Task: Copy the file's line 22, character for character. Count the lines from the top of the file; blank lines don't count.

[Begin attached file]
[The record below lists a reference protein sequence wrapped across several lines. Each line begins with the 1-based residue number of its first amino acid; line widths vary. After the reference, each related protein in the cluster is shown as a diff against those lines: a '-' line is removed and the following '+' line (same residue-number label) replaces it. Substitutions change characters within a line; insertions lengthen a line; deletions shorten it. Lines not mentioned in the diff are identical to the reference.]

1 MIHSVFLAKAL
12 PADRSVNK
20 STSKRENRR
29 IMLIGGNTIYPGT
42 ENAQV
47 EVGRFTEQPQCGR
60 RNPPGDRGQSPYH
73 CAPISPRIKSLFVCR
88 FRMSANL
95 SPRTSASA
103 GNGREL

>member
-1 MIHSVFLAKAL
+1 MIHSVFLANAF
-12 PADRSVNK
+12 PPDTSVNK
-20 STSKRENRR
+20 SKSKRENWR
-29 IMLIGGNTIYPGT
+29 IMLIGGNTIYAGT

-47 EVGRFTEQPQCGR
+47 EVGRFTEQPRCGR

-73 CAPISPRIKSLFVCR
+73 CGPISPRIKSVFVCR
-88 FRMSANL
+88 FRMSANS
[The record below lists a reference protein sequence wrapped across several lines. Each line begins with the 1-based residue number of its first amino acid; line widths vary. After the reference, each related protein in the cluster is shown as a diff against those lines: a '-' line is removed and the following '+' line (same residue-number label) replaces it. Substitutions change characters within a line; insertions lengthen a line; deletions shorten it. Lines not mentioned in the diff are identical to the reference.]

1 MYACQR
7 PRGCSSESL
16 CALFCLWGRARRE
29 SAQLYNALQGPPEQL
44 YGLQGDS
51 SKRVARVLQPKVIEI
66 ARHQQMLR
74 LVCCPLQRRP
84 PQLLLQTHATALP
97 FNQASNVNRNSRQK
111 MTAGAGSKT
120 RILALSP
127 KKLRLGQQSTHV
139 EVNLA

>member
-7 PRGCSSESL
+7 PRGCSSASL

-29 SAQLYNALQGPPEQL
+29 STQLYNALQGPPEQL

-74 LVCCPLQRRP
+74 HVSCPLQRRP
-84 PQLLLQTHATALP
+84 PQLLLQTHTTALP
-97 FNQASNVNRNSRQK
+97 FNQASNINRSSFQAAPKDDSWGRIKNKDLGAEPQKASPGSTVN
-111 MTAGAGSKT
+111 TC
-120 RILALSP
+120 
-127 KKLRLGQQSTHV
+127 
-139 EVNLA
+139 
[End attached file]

-47 EVGRFTEQPQCGR